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RAF Brize Norton, Work Experience

Cadet Sergeant Grant RobeyMy name is Grant Robey and I'm a Cadet Sergeant with 121 (Nuneaton) Squadron Air Training Corps. I have just returned from a week long Work Experience placement with the RAF and I had such a good time I thought I would write this article to let you all know how good it was.

I arrived at RAF Brize Norton Wednesday afternoon only 3 hours after passing my driving test and it was straight into the Flight Operations offices, I was briefed on who is who and what I would be doing on my work experience placement.

I already knew the person who would be looking after me as an old friend, he had organised the work experience for me. After the brief there was not a lot of time left until the end of the day so I was shown what goes into a flight bag, these where all of the international differences, maps, codes and anything that the pilot may need whist on a flight. I was shown how to pack a bag from Brize Norton to Akrotiri, being told that I would be packing some tomorrow I paid close attention.

Up at 6am the next day for breakfast, I firstly met the sergeant of flight ops and we had a good discussion about current affairs, my career and the Royal Air Force. He was a very down to earth person and hearing about his career so far was very interesting. It did shock me that the working environment was quite laid back and things where still getting done I come to the conclusion that it was one of the many benefits of having a career with the RAF as your colleagues are like minded ambitious people who want to get the job done so there is room for a chilled out working environment.

Whist at Brize Norton the station was getting ready for its annual families day where RAF personnel can bring their children and family along to see what they do on a day to day basis, they also had a range of fly pasts and planes on display but sadly I would miss this as it was the day after I would leave the station.

After the discussion with the sergeant I started to pack another flight bag, it was from Brize Norton to a base in the USA , being such a long flight this required 4 bags. After having the bags I had made checked I was shown the station operations room, where I met 2 SAC and 1 LAC and they shown me how to make a jet plan which is basically a AA route planner for the sky, I learnt that the sky is full of our equivalent of motorways and A and B roads. Also that for each different international air space that we enter this department has to gain permission to enter and even then we have restrictions about what height we fly at, and where to enter and where to exit so it never was just a straight line from A to B as some countries had to be avoided.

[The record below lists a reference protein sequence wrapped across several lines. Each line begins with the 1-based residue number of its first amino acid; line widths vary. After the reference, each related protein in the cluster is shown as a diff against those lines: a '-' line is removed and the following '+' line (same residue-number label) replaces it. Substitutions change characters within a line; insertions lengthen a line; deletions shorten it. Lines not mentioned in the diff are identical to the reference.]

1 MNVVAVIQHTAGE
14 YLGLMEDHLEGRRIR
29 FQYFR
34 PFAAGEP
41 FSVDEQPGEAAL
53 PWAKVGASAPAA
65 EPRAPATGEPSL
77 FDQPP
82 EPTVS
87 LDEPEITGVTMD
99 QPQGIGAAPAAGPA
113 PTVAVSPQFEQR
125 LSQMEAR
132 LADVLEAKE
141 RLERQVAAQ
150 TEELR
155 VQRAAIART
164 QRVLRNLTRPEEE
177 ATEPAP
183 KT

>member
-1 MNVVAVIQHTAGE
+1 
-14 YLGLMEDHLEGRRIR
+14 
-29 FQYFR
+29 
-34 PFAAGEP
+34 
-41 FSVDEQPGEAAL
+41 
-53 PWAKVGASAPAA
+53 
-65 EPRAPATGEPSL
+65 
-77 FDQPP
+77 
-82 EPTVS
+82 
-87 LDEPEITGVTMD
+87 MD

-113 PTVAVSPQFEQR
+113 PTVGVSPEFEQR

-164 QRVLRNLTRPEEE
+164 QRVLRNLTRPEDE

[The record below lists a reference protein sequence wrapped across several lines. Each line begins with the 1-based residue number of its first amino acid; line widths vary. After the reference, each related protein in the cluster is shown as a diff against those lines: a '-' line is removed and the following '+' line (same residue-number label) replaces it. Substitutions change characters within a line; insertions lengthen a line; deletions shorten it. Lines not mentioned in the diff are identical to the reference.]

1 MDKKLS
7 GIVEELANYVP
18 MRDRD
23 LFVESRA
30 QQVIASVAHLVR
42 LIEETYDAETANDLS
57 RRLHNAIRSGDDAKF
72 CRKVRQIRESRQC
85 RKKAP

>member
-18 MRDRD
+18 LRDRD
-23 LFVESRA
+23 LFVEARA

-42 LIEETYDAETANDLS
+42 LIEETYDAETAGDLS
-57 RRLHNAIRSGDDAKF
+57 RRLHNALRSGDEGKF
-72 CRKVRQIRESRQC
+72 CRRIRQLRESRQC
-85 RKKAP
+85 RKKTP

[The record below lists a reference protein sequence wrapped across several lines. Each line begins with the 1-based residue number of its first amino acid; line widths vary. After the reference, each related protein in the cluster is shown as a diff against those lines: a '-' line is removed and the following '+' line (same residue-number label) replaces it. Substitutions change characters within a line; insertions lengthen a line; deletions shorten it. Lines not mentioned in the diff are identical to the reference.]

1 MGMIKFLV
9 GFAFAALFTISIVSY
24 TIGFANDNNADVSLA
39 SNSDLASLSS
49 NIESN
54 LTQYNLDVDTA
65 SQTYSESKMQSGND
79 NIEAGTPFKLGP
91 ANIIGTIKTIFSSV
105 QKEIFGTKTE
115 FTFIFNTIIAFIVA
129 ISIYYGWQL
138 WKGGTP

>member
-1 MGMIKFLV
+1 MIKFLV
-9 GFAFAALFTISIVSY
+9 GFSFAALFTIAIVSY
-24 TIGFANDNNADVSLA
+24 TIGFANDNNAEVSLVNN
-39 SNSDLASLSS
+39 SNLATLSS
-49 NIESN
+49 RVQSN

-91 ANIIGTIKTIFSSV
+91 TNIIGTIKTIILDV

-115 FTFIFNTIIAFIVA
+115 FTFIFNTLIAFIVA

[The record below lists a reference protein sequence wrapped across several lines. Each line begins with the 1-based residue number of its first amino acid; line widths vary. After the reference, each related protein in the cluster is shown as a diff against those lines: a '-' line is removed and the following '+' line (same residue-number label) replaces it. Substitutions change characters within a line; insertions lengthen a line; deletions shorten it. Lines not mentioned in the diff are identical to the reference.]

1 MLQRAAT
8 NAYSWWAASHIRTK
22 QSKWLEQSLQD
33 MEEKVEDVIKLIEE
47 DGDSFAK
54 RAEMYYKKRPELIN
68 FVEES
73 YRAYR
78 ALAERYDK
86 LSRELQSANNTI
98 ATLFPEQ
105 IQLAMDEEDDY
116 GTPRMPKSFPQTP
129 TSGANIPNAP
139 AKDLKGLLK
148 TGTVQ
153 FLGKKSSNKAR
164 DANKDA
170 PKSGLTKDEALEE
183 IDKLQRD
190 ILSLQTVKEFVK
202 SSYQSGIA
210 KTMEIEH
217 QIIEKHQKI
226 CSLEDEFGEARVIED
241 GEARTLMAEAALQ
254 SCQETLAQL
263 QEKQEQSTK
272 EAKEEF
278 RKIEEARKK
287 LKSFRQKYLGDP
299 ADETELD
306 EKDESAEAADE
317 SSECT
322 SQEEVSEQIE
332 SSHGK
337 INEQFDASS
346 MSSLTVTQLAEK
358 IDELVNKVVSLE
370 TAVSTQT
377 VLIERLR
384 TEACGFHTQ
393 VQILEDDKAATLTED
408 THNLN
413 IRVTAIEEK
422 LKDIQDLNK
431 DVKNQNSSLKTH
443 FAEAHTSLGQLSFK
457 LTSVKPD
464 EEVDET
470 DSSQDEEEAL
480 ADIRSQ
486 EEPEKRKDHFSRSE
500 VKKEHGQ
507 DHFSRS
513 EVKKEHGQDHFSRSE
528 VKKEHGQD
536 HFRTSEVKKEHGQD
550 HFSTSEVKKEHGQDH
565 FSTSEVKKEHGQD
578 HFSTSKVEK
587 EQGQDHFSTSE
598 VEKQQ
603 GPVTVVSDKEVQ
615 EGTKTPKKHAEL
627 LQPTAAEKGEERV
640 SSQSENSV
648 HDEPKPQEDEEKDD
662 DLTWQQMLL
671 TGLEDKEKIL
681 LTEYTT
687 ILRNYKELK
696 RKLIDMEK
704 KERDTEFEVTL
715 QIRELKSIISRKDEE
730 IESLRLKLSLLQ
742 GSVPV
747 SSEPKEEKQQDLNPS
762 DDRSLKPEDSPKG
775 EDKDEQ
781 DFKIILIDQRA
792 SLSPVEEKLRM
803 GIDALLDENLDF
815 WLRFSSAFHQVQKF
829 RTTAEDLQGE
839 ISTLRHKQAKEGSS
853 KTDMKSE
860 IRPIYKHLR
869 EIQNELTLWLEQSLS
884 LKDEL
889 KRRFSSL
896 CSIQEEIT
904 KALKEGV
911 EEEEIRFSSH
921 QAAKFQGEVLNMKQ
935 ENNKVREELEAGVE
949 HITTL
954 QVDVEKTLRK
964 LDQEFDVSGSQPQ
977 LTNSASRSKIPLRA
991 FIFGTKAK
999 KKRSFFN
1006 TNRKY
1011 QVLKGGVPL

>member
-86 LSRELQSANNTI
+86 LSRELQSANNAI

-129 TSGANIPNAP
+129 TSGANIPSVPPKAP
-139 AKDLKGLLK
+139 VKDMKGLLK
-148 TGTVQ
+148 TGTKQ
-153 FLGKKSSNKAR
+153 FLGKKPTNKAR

Just next to this section was ASCOT, which is unique to Brize Norton, it is a computer system that is linked to 2 screens and it follows flights that are currently happening, it shows their current position and also has direct contact with the pilot of the plane. I had been watching a plane out to afghan for a few moments as it landed; when it landed I was soon told it was Prime Minister David Cameron on that flight and that's why it was being followed.

After this I was taken back to flight ops by a pilot where I had been given the print out of the jet plan, and a set of maps that covers the journey. I was then given 4 high lighters, I was told to use one colour for the route to take, one colour for any junction, one colour for any beacons and the final colour was for emergency runways that the plane could land on. This is all in aid to make sure the flight goes smoothly, and the pilot does not have to spend time looking for the things such as where he is or the nearest beacons. I was taught about what the different beacons look like and what different signals they set of and what types of aircraft can pick the signal up. This pilot had said that he was very impressed at what I had done and he invited me back for the next month to spend some time with another pilot and a weapon systems operator which is the trade I am currently on the waiting list for, sadly it required my college to sign a form of indemnity and they were unwilling to sign it so this placement was unable to be given to me. It had soon reached 1730 and it was the end of the second day.

The final day had approached fast and today was the day that I had been given a Tri-Star flight simulator space, after breakfast it was straight to the sim, firstly I was told what was what in the cock pit and I strapped myself into the pilots' chair. My first task was to land it from straight and level which was pretty easy after completing my gliding scholarship, but they soon upped what I had to do and I was taking off and landing on airstrip that if I overshot I'd end up crashing over the end of a cliff. All of the hydraulics made it feel just as if you where flying for real and it did make me sweat trying to land this plane. After this I was lucky enough to be shown around a real one, I was shocked at how much the sim looked like the real one. I was shown all around the plane and shown how all of the up to date equipment works and helps the pilot.

During the sort stop at Brize Norton the working environment and atmosphere of the camp has given me the reassurance that a career with the Royal Air Force is for me and I look forward to starting.

Article Submitted by:-
Sgt Grant Robey - 121 (Nuneaton) Squadron
06 Aug 10

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